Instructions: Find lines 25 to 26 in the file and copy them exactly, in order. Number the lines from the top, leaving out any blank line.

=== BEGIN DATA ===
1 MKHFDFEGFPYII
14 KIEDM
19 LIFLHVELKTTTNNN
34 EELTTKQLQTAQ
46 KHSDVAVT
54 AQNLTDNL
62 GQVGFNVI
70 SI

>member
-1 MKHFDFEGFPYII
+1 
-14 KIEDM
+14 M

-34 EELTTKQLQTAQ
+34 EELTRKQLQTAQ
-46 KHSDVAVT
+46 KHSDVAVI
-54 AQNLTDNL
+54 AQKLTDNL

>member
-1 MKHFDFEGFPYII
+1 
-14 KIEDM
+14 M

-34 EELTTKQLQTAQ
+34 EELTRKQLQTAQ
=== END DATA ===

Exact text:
-34 EELTTKQLQTAQ
+34 EELTRKQLQTAQ